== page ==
Books starring the depressed Swedish police detective Kurt Wallander are growing on me, but not as fast as the portrayal of him by British actor Kenneth Branagh.  I like the book plotlines, the descriptions of rural Sweden, the nice balance of character introspection and action. His perpetual unhappiness, stilted dialogue, and self-searching angst are part of Henning Mankell’s moody style, and Branagh captures it perfectly.

In THE MAN WHO SMILED, Wallander can’t come to grips with the fact that he killed a man in the line of duty. He’s drinking himself into oblivion, emerging briefly for a sex-addict’s blurred holiday in Thailand. After an intervention by his grownup yet unseen daughter Linda, he takes his angst to the windswept beaches of Jutland and plans to retire from his job as senior police detective in Ystad, Sweden. But an old friend approaches him to investigate the death of his father, then later turns up murdered. Wallander pulls himself together and heads back into his police career.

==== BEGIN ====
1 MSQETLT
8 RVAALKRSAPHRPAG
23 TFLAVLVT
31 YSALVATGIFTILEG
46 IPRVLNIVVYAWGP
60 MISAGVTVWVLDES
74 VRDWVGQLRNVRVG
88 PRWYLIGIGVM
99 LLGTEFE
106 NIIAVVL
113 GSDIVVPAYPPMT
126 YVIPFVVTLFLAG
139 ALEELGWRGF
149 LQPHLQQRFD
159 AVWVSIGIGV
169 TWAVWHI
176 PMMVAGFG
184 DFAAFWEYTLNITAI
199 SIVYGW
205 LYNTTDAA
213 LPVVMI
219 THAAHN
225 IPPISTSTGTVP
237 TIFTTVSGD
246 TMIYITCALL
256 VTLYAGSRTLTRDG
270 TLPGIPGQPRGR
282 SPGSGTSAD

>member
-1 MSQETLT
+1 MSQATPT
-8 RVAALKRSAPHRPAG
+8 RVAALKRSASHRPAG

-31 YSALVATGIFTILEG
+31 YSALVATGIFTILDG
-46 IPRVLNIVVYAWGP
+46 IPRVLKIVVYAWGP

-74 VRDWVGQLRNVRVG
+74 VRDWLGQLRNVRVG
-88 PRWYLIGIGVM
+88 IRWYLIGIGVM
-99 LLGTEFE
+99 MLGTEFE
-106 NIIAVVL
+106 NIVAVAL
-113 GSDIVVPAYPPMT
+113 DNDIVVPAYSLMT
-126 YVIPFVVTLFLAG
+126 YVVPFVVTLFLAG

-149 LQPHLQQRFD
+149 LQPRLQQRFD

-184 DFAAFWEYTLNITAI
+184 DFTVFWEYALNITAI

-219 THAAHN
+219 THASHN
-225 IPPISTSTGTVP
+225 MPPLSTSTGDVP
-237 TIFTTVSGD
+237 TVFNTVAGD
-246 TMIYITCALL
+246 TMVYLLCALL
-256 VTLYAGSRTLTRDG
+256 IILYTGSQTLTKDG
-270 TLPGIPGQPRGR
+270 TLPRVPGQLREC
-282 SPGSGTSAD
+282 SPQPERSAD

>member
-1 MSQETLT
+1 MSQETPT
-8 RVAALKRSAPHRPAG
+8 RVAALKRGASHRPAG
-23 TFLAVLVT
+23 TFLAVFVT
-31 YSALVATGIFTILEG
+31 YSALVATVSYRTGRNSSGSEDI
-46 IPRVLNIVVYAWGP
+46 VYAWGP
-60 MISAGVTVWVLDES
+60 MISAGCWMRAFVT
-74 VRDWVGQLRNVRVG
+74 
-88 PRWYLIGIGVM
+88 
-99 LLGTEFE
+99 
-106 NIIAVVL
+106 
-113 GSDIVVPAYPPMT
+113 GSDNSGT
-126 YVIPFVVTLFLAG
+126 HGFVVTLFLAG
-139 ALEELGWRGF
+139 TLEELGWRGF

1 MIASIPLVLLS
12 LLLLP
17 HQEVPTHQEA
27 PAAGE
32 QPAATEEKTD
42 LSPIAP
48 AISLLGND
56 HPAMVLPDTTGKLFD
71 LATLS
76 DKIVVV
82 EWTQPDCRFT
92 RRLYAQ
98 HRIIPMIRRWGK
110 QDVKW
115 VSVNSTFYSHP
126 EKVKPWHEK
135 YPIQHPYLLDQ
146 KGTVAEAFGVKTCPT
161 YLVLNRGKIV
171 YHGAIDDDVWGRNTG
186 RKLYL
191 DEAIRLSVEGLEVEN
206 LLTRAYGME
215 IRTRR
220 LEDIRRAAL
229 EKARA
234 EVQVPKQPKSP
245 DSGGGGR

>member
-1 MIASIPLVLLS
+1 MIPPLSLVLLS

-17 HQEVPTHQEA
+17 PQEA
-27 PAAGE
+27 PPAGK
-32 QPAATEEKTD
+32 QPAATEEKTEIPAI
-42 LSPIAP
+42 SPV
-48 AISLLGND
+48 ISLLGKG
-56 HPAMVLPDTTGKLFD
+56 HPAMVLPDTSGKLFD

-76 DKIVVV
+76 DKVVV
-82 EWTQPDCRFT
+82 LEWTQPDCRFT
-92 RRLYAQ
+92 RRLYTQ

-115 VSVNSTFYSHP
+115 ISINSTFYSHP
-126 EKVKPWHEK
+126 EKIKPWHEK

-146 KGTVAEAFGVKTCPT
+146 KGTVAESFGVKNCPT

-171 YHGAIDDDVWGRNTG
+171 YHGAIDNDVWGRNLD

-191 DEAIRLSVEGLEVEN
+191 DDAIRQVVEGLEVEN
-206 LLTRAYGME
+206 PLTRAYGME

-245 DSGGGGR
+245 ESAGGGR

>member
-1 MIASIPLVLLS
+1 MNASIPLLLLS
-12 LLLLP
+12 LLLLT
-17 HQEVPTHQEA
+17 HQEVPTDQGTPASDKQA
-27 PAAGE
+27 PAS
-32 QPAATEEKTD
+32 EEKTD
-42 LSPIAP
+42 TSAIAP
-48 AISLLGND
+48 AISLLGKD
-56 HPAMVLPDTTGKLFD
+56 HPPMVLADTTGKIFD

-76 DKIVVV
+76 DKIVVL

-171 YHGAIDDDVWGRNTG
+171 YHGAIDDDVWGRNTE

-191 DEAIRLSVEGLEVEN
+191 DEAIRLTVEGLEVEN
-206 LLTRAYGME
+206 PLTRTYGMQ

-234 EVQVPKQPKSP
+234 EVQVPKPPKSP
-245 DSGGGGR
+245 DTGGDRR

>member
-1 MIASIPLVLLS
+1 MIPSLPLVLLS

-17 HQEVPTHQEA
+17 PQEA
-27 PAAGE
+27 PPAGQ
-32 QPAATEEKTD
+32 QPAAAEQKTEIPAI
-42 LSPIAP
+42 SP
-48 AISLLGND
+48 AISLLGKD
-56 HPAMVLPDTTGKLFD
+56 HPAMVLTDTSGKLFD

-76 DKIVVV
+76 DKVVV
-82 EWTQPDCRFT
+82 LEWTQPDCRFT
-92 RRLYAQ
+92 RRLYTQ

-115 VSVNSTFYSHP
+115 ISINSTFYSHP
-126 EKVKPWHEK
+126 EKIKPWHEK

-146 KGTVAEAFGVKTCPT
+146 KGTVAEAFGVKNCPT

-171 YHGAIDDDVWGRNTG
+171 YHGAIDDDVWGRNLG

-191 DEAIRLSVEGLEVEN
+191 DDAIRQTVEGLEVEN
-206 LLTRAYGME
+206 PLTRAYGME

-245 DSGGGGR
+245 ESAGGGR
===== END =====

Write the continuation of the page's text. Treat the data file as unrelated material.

He’s been gone for over a year. The squadroom has changed, notably with the addition of a young female detective. As I write a mystery series about a lone female detective in a squadroom full of hostile men, this character really resonated with me. Her attitudes, dialogue and action scenes were very well done.

The book showcased the way Wallander pieces together multiple murders. I enjoyed the pacing of the discovery of clues and the logic thread which made the mystery one of the best in the Wallander series.

But there was one epic fail and it surprised me, given that the rest of the book came together so well. The wrong part would have been very easy to leave out or adjust to make sense. Without giving it away, it involved a switch by the bad guys after the good guy was dead and they simply could have taken the clue when they left the scene of the crime. Or Mankell could have left the original item to be found as the clue. Either way the plot elements would have hardly been affected.

I often look for solid motive in a mystery. The bad guy’s motive was a bit thin, but Mankell sold it as an appalling disregard for human life. It worked—but barely.

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